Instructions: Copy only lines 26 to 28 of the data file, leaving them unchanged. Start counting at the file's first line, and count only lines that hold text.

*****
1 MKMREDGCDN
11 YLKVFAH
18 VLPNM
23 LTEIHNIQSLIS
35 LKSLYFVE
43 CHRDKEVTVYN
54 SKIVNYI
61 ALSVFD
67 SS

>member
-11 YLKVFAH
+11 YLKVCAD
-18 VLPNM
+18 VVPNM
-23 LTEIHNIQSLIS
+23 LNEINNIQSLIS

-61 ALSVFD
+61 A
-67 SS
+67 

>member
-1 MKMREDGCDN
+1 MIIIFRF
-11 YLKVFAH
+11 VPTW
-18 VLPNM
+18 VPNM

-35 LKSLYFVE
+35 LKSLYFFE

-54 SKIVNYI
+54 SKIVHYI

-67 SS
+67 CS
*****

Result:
-18 VLPNM
+18 VPNM

-35 LKSLYFVE